You are currently browsing the archives for the Casbah category

Getting started with Play Framework, Scala and Casbah

I’ve been dorking around with the , and recently and I wanted to share my recent progress. I’m new to scala and play, so I am probably running afoul of some of the best practices out there. If you’ve got any advice for me after reading this post, please do share.

Here’s what we’re going to do in this tutorial:

  1. Set up a new play framework project using scala
  2. Add the dependencies so you can use Casbah
  3. Create a controller that lists / posts messages to MongoDB
  4. Create templates for the app
  5. Create routes for our new controller
  6. You win!

Set up a new play framework project using scala

bash$ play install scala 
bash$ play new myCasbahDemo --with scala 

Now you should have a new directory called “myCasbahDemo” populated with the template for a play app.

Add the dependencies so you can use Casbah

We need to modify the conf/dependencies.yml file to tell play how to load the casbah dependencies. Here’s my conf/dependencies.yml file

# Application dependencies
    - play
    - play -> scala 0.9
    - com.mongodb.casbah -> casbah_2.8.1 2.1.2

  - scalatools:
     type: iBiblio
       - com.mongodb.casbah -> *
       - org.scalaj -> *

Now we can run

bash$ play dependencies

Play will fetch the casbah dependencies and install them in the local project.

Create a controller that lists / posts messages to MongoDB

I created a new controller in app/controllers/Messages.scala with the following content:

package controllers;

import play.mvc._;
import com.mongodb.casbah.Imports._
import scala.collection.JavaConverters._

object Messages extends Controller {

  val _mongoConn = MongoConnection()

  def index = {

    val msgs = _mongoConn("casbah_test")("test_data").find( "msg" $exists true $ne "" )
    val msgStrings = (obj: DBObject) => obj.getOrElse("msg","") )
    Template( 'msgStrings -> msgStrings.asJava )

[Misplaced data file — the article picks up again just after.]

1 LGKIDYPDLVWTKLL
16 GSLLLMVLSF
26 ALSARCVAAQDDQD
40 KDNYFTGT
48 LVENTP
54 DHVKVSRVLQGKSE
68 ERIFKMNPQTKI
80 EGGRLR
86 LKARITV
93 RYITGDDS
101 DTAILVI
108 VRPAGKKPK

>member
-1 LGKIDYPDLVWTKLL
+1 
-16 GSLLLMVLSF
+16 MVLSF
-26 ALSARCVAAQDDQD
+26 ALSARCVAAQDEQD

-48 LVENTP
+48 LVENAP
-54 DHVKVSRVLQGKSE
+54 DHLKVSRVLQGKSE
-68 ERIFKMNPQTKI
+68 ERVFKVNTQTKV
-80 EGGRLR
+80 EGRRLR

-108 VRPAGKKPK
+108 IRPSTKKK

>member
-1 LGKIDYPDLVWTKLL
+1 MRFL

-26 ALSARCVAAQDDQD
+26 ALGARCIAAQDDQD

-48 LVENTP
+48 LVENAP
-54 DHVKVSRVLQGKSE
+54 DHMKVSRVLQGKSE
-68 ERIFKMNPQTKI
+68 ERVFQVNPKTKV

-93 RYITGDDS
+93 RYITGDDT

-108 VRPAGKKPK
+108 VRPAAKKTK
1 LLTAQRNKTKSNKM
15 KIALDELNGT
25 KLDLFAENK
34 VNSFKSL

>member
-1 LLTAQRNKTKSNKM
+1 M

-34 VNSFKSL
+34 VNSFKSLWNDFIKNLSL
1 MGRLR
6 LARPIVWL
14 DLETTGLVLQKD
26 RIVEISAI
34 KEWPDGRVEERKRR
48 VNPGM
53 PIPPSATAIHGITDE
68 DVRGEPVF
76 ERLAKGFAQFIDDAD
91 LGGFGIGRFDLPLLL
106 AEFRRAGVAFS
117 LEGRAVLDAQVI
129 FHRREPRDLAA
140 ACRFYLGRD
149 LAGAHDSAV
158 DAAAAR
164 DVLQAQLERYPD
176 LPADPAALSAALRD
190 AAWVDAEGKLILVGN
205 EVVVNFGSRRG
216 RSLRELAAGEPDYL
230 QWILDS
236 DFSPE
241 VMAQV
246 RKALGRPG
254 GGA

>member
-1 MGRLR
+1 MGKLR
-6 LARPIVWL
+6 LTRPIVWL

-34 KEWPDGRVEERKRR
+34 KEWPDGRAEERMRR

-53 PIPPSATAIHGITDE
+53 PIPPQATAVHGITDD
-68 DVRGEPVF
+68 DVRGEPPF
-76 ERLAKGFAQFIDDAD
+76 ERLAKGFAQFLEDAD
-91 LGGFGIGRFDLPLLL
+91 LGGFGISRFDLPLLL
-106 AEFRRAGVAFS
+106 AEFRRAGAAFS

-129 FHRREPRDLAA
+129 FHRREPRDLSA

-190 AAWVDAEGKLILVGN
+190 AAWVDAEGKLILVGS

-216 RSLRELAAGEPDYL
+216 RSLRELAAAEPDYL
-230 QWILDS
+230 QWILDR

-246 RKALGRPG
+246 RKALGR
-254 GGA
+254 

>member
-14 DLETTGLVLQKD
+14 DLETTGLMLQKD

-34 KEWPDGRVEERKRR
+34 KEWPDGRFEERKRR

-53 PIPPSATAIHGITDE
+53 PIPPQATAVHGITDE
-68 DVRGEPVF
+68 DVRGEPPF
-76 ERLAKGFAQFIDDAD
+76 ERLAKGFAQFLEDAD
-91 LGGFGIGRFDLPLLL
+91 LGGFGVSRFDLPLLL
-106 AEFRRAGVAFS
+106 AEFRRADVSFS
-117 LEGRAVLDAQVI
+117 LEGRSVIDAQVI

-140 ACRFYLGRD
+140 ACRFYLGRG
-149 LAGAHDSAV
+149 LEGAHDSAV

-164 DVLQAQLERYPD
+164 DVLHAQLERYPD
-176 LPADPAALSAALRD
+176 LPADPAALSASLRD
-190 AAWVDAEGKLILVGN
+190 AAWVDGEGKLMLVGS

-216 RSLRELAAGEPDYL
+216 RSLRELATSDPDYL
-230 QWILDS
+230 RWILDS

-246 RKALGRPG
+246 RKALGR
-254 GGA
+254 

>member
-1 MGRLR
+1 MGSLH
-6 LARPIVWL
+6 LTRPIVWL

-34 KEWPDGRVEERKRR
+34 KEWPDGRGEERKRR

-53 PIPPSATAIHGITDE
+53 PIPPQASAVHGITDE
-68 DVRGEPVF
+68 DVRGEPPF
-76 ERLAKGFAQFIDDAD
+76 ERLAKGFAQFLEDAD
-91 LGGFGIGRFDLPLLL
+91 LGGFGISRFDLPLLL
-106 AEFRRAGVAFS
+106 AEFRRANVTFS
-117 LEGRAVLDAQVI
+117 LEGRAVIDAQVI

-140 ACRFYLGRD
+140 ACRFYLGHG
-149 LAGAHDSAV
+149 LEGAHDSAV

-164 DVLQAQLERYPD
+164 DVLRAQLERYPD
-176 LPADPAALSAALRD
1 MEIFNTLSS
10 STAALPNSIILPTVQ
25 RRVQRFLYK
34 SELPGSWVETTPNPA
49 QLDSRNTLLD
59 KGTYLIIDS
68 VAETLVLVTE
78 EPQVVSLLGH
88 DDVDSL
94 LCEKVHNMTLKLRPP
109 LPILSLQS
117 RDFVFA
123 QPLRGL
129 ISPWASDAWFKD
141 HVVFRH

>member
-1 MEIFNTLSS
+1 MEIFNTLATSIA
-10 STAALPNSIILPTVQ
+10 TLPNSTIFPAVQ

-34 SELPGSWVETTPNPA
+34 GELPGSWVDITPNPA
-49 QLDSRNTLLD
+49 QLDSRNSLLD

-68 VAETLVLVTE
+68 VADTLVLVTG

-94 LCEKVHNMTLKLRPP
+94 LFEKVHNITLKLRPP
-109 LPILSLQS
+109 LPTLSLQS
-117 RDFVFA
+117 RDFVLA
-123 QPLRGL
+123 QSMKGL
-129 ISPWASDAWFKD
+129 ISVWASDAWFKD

def save(msg:String) = {
    val doc = MongoDBObject("msg" -> msg)
    _mongoConn("casbah_test")("test_data").save( doc )

Our controller has two methods: “index” and “save”.

Index grabs a list of messages from mongo, extracts the text, and renders them in the corresponding template (we’ll look at those in a moment).

There’s a bit of magic going on here. Play uses Groovy as its template language, but many Scala types don’t directly translate to groovy types. So you’ll notice these lines of code:

    val msgStrings = (obj: DBObject) => obj.getOrElse("msg","") )
    Template( 'msgStrings -> msgStrings.asJava )

First, we got back a cursor from our mongo query. So we use map to extract the “msg” attribute from each of the docs returned. This gives us a scala List. But the Groovy language currently used by Play templates do not know how to iterate over a Scala collection. In order to help programmers working with other JVM languages, Scala 2.8.1 + provide the scala.collection.JavaConverters library, which adds the asJava method to Scala Collections (And an equivalent asScala method to Java collections). By calling asJava, we wrap our List in a Java compatible object that can be iterated.

We are working to provide an add on to Casbah or a patch to Play to make this easier in the future. In the mean time, be sure to include scala.collection.JavaConverters and convert your scala types to java types before calling your template.

Save accepts a new string message from the client and saves it to the collection before redirecting the user back to the message list template.

Note that I’m opening a connection to MongoDB in the controller. This isn’t a great design choice as this connection can be re-used by other controllers. In a future post, i’m going to add a real model layer and abstract the connection to mongoDB out. But for the time being, this will suffice.

Create templates for the app

There’s just one template for my app, a simple page with a form field for submitting a new message, followed by a list of the existing messages. My template is in app/views/Messages/index.html, following the play pattern.

#{extends 'main.html' /}
#{set title:'Home' /}

<form action="@{}" method="POST"/>
  <input type="text" name="msg"/>
  <input type="submit" value="Add message" />

  #{list items:msgStrings, as:'mess' }
  <li>${ mess }</li>

Create a route for our new controller

in conf/routes, we need to add a route to our new controller. Here’s what mine looks like:

# Routes
# This file defines all application routes (Higher priority routes first)
# ~~~~

# Home page
GET     /                                       Messages.index
POST    /                             

Try it out!

First off, make sure that mongod is running on your localhost (we used the default constructor of the MongoDB connection which means it will look for mongod on localhost on the default ports.

bash$ play run 

Wait for the app to startup, then point your browser at localhost:9000

And bam! You’ve got your first play + scala + casbah app up and running!

You can also check out the .